Top Tips for an Awesome Whale Shark Encounter

Top Tips for an Awesome Whale Shark Encounter

By Ambassador Karen Bagley

Photographing wildlife is absolutely one of the most surreal and awe-inspiring photographic opportunities. It is a completely different world. It is unlike photographing people and landscapes, in that you are working with an unpredictable WILD living thing.  You cannot tell them to hold still you can’t always guess which direction they will head to next…. Which is where the real beauty lies!

To find whale sharks you will be out in the open ocean and your gear MUST be reliable. You do not want to be face to face with an entire underwater world and worry that your gear will fail you.

Because photographing wildlife can be complicated I have created a few tips to help you on your next journey to photograph whale sharks. Or any underwater creature for that matter.

Whale Shark by Karen Bagley

You may think these giants move at a snail's pace, but they're actually quite quick. Be ready with your camera or you may be photographing only their (albeit still impressive) backsides.

Tip # 1 Be prepared for how quickly wildlife moves underwater.

When thinking of photographing whale sharks in particular, you may think they swim slow. From watching them at a farther distance it may seem that way. I am here to tell you they are actually quite quick. So, you need to go in the water prepared.

Whale Shark by Karen Bagley Ikelite Ambassador

At the surface of the water the light can change quickly as does your distance to the subject. Auto white balance and auto ISO can be your friend here and will help you to capture more of the action.


Everyone likes to hate on the word AUTO especially if you a photographer. BUT the truth is you will NOT have a lot of time to mess with your settings so there are two things I have on AUTO: White Balance and ISO. When you are swimming at different depths your light changes every inch you move so, your ISO needs to be able to read the environment and adjust correctly.

Tip # 3 ALWAYS check your gear before jumping in.

You would not want a leak while in the powerful ocean. The BIGGEST reason I love Ikelite is the ease of being able to pressure check your housing! It is quick and easy for times like this! PLUS, even if the worst did happen your gear is suspended INSIDE the housing so you are DOUBLE PROTECTED from a leak WOOT!

Whale Shark approaching

You will be floating out in open ocean and there may be strong currents. Be aware of your surroundings and always wear the proper safety equipment that correlates with your level of experience in the water. You won't be able to get any photos if you're struggling to keep from drowning.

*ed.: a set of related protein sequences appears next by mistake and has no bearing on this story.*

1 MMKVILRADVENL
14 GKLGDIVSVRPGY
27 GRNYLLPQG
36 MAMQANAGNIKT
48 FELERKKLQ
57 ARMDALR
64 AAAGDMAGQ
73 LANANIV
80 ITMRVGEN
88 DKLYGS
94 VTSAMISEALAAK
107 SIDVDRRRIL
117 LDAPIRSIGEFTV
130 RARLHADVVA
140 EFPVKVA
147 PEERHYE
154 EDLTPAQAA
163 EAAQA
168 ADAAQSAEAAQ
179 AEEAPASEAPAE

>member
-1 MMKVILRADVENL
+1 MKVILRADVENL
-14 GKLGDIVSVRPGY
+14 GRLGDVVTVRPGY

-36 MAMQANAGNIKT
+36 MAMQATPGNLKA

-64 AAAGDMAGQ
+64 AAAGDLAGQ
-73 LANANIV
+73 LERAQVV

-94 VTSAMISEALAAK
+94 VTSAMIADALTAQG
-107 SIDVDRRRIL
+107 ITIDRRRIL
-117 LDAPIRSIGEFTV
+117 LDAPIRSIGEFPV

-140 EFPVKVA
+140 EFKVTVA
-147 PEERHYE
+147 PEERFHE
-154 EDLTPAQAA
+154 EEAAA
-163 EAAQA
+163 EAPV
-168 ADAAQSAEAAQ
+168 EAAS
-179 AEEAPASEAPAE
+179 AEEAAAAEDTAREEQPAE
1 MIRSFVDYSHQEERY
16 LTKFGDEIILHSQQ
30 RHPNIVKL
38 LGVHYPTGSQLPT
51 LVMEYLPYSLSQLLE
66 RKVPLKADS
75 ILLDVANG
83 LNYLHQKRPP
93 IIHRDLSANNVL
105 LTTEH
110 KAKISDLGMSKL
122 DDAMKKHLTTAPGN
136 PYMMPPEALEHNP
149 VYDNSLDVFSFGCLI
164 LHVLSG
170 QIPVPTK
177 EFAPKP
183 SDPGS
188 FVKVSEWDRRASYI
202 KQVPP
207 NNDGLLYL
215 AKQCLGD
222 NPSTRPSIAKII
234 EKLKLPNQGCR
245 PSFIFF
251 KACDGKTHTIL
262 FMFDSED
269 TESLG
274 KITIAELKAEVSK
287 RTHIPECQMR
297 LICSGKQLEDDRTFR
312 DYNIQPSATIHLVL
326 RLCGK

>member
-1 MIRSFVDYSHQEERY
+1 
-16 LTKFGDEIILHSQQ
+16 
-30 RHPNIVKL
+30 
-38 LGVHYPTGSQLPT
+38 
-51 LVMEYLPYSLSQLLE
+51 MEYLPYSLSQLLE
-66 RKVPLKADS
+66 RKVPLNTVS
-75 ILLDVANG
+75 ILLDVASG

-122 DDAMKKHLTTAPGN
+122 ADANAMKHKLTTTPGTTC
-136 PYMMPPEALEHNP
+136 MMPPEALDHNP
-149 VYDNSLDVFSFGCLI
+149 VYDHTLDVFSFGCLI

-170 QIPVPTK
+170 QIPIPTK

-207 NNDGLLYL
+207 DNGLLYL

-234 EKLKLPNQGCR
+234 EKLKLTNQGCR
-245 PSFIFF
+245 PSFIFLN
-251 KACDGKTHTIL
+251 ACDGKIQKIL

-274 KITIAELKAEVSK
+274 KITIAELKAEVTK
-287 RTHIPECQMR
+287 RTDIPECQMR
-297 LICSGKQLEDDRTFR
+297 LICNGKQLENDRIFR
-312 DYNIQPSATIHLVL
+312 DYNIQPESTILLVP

Tip # 4 DO NOT UNDERESTIMATE the ocean.

Always be mindful of your surroundings and understand that the currents can and almost always are VERY strong. If you are not used to the ocean it is not safe for you to free dive. You will may to wear a lifejacket. Lifejackets will of course hinder you being able to catch shots very deep. BUT hey - to start, being able to photograph them at all is a pretty amazing situation! Work your way up to either diving, or free diving.

Tip # 5 Understand and respect the animals you are photographing.

Whale sharks have poor eyesight and they will get VERY close to you. BE mindful that you do not hit them (especially with your fins) or touch them. Give them the proper respect they deserve. 

Whale shark from above by Karen Bagley

Whale sharks have poor eyesight and may come quite close to you. Be careful not to touch or kick them, especially when they're swimming underneath your fins.

Tip # 6 Take a private charter out.

If you go out on a boat with 20 other people, it will make getting a shot without 20 sets of legs in the background ALMOST impossible. Plus, you really want TIME with these amazing creatures on your own. You want to appreciate them and document them in their habitat without being disturbed.

Tip # 7 Whale sharks are chasing and eating the plankton.

This absolutely CAN cause a lot of artifacts and small orbs in your shots. There is not a ton you can do about that except to remove it in Adobe® Lightroom or Photoshop. Those small little dots though, are a small price to pay when you have such a magnificent creature you are documenting.




    Photographing whale sharks or ANY wild life underwater is such an enormous privilege. To spend even ONE moment with them is an unbelievable experience and without my power house gear from Ikelite, I would never have these images to treasure forever!

    If you are planning a trip to go diving with whale sharks any time soon… make sure your gear is right and follow these 7 steps above, and you will come home with amazing art pieces!


    And as we say here at Ikelite: "Pics or it didn’t happen” and guess what... I HAVE PICS!



    Ikelite Ambassador Karen BagleyAmbassador Karen Bagley took her first photography job at the tender age of 16. Since then she's been nationally published, named one of the best maternity photographers in Atlanta, Georgia, and teaches her craft throughout the United States. Karen has a talent for adding a dramatic flair to her unique maternity, newborn, birthing, high school senior, and underwater portraiture photography. Plus she's a master of the business of portrait photography and social media marketing. Karen offers one-on-one mentorship in addition to regular photography seminars. Read more...



    Additional Reading

    Whale Shark Photography Underwater Camera Settings

    Diving Into Underwater Portraiture Significant Moments 2019 Workshop

    Tonga Underwater with Humpback Whales and Grant Thomas

    How Underwater Maternity is Different From Topside

    7 Tips for Photographing Florida Manatees

    Techniques for Photographing Sharks

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